What we do know is that the decreasing karyoplasmic ratio with increasing cell size is remarkably consistent across a wide variety of life forms. Martino and Dustin hope that a universal driver for this relationship will be identified.
Larger cells have larger nuclei, but the precise relationship between cell size and nucleus size remains unclear, and the evolutionary forces that shape this relationship are debated.
We compiled data for almost 900 species – from yeast to mammals – at three scales of biological organisation: among-species, within-species, and among-lineages of a species that was artificially selected for cell size.
At all scales, we showed that the ratio of nucleus size to cell size (the ‘N: C’ ratio) decreased systematically in larger cells. Size evolution appears more constrained in nuclei than cells: cell size spans across six orders of magnitude, whereas nucleus size varies by only three.
The next important challenge is to determine the drivers of this apparently ubiquitous relationship in N:C ratios across such a diverse array of organisms.
Malerba ME, Marshall DJ (2021) Larger cells have relatively smaller nuclei across the Tree of Life. Evolution LettersPDFDOI
Authors: Craig R White, Dustin J Marshall, Steven L Chown, Susana Clusella‐Trullas, Steven J Portugal, Craig E Franklin and Frank Seebacher
Published in:Functional Ecology
Climate affects all aspects of biology. Physiological traits play a key role in mediating these effects, because they define the fundamental niche of each organism.
Climate change is likely to shift environmental conditions away from physiological optima. The consequences for species are significant: they must alter their physiology through plasticity or adaptation, move, or decline to extinction. The ability to understand and predict such organismal responses to global change is, however, only as good as the geographical coverage of the data on which these predictions are based.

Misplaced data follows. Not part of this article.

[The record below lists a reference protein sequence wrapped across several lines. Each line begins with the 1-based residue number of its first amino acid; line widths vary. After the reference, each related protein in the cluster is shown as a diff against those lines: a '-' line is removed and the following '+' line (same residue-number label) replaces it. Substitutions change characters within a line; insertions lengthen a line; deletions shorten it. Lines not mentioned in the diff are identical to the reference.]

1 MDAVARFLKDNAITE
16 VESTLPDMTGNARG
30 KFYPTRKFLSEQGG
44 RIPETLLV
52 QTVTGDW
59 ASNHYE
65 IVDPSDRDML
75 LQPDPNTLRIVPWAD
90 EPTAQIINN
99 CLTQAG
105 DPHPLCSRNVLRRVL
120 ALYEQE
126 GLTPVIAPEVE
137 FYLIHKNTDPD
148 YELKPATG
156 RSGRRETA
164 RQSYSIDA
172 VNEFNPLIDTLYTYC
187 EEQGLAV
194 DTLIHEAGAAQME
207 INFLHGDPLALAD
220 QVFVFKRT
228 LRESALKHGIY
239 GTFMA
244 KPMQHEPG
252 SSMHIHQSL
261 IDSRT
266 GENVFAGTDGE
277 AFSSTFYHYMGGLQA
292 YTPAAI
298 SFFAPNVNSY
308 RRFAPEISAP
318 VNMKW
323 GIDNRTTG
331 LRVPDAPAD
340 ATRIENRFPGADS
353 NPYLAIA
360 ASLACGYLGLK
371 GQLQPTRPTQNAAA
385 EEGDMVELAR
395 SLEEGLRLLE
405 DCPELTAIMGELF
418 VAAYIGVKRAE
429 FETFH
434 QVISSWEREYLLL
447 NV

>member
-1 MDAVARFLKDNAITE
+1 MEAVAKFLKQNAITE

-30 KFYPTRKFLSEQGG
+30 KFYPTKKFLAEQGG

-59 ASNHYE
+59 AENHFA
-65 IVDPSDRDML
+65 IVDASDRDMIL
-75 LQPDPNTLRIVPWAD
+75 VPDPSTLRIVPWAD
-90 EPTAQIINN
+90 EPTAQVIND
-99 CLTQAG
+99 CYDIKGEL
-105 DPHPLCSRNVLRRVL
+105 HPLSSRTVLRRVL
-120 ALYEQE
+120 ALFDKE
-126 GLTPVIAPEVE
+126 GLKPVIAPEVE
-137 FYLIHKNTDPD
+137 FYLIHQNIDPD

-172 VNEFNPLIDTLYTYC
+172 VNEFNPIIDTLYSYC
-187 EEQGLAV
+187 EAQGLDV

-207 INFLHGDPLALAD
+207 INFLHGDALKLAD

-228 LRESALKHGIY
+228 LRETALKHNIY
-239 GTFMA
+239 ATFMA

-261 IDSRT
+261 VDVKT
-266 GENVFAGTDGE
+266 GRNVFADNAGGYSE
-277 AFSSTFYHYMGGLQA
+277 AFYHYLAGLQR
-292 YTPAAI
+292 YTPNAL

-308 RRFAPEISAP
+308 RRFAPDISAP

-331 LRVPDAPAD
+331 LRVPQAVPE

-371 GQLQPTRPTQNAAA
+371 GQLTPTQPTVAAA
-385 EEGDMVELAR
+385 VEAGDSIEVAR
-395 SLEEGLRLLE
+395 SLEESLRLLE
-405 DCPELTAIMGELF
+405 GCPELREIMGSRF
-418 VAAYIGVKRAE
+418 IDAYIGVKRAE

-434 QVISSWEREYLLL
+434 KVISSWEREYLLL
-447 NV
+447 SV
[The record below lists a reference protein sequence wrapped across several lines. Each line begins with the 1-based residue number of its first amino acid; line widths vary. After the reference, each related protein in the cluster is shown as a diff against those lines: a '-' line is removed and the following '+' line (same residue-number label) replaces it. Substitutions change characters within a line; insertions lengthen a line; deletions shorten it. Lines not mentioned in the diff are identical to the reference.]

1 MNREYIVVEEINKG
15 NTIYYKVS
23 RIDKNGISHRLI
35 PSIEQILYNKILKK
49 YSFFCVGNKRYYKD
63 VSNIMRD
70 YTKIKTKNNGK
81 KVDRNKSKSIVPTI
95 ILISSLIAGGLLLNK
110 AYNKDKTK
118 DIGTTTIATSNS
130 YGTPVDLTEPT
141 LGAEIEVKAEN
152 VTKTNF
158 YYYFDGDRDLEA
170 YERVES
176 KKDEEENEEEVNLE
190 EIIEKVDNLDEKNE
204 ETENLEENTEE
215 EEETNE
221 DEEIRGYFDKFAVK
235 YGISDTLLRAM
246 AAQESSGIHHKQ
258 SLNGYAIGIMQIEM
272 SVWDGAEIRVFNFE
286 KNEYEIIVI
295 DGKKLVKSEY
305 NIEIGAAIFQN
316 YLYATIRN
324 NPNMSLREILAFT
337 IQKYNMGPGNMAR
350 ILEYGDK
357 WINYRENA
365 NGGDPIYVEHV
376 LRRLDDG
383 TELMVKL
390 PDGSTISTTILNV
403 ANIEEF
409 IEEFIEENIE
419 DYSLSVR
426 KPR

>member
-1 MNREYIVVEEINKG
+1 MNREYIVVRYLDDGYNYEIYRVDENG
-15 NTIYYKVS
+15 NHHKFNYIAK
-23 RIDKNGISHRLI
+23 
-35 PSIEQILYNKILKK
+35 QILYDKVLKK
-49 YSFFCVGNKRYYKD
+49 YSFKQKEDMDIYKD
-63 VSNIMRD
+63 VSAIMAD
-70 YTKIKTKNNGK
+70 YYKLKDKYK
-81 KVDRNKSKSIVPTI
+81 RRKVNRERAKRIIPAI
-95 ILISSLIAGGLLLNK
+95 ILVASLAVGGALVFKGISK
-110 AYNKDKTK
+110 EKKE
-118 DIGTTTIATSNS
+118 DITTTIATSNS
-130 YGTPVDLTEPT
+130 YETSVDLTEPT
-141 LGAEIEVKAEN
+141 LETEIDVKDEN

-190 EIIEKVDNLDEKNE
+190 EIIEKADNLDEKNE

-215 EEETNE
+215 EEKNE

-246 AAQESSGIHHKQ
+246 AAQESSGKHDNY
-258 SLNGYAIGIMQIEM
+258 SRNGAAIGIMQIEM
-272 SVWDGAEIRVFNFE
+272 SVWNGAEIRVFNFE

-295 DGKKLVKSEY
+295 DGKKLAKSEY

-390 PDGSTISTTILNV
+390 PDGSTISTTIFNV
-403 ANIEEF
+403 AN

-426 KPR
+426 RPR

Geographical biases in the state of physiological knowledge have been identified, but it has not been determined if these geographical biases are likely to limit our capacity to predict the outcomes of global change. We show that current knowledge of physiological traits is representative of only a limited range of the climates in which terrestrial animals will be required to operate, because data for animals from only a limited range of global climates have been incorporated in existing compilations.
We conclude that geographical bias in existing datasets limits our capacity to predict organismal responses in the vast areas of the planet that are unstudied, and that this geographical bias is a much greater source of uncertainty than the difference between the current climate and the projected future climate. Addressing this bias is urgent to understand where impacts will be most profound, and where the need for intervention is most pressing.
White CR, Marshall DJ, Chown SL, Clusella‐Trullas S, Portugal SJ, Franklin CE, Seebacher F (2021) Geographical bias in physiological data limits predictions of global change impacts. Functional EcologyPDFDOI
Authors: Lukas Schuster, Craig R White, and Dustin J Marshall
Metabolic plasticity in response to different environmental conditions is widespread across taxa. It is reasonable to expect that such plasticity should be adaptive, but only few studies have determined the adaptive significance of metabolic plasticity by formally estimating selection on metabolic rate under different environmental conditions.
We used a model marine colonial invertebrate, Bugula neritina to examine selection on metabolic rate in a harsh and a benign environment in the field, then tested whether these environments induced the expression of different metabolic phenotypes. We conducted two experimental runs and found evidence for positive correlational selection on the combination of metabolic rate and colony size in both environments in one run, whereas we could not detect any selection on metabolic rate in the second run.
Even though there was no evidence for different selection regimes in the different environments, colonies expressed different metabolic phenotypes depending on the environment they experienced. Furthermore, there was no relationship between the degree of plasticity expressed by an individual and their subsequent fitness.
In other words, we found evidence for phenotypic plasticity in metabolic rate, but there was no evidence that this plasticity was adaptive. In the absence of estimates of performance, changes in metabolic rate should not be assumed to be adaptive.
Schuster L, White CR, Marshall DJ (2021) Plastic but not adaptive: habitat‐driven differences in metabolic rate despite no differences in selection between habitats. OikosPDFDOI
Authors: Hayley Cameron, Darren W Johnson, Keyne Monro, and Dustin J Marshall
Published in:The American Naturalist
Multilevel selection on offspring size occurs when offspring fitness depends on both absolute size (hard selection) and size relative to neighbors (soft selection).